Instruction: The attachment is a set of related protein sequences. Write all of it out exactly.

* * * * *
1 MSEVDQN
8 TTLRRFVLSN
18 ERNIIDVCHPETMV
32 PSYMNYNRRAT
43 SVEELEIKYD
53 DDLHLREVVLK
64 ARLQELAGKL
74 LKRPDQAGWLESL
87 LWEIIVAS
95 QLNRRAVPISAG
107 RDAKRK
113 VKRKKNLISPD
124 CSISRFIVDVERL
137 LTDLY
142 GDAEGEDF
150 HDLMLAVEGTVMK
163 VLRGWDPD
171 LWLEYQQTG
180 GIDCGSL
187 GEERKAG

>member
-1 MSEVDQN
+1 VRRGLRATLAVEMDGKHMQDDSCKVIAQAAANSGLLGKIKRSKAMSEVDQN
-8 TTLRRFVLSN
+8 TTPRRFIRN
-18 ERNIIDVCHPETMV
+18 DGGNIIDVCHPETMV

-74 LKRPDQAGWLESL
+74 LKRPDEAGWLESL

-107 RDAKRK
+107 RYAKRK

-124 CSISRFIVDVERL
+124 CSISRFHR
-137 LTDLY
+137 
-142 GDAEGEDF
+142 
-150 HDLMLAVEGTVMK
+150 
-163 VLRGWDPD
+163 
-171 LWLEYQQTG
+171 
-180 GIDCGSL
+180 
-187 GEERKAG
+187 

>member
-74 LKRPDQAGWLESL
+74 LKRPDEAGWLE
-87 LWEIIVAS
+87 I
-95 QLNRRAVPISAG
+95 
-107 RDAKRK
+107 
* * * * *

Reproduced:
1 MSEVDQN
8 TTLRRFVLSN
18 ERNIIDVCHPETMV
32 PSYMNYNRRAT
43 SVEELEIKYD
53 DDLHLREVVLK
64 ARLQELAGKL
74 LKRPDQAGWLESL
87 LWEIIVAS
95 QLNRRAVPISAG
107 RDAKRK
113 VKRKKNLISPD
124 CSISRFIVDVERL
137 LTDLY
142 GDAEGEDF
150 HDLMLAVEGTVMK
163 VLRGWDPD
171 LWLEYQQTG
180 GIDCGSL
187 GEERKAG

>member
-1 MSEVDQN
+1 VRRGLRATLAVEMDGKHMQDDSCKVIAQAAANSGLLGKIKRSKAMSEVDQN
-8 TTLRRFVLSN
+8 TTPRRFIRN
-18 ERNIIDVCHPETMV
+18 DGGNIIDVCHPETMV

-74 LKRPDQAGWLESL
+74 LKRPDEAGWLESL

-107 RDAKRK
+107 RYAKRK

-124 CSISRFIVDVERL
+124 CSISRFHR
-137 LTDLY
+137 
-142 GDAEGEDF
+142 
-150 HDLMLAVEGTVMK
+150 
-163 VLRGWDPD
+163 
-171 LWLEYQQTG
+171 
-180 GIDCGSL
+180 
-187 GEERKAG
+187 

>member
-74 LKRPDQAGWLESL
+74 LKRPDEAGWLE
-87 LWEIIVAS
+87 I
-95 QLNRRAVPISAG
+95 
-107 RDAKRK
+107 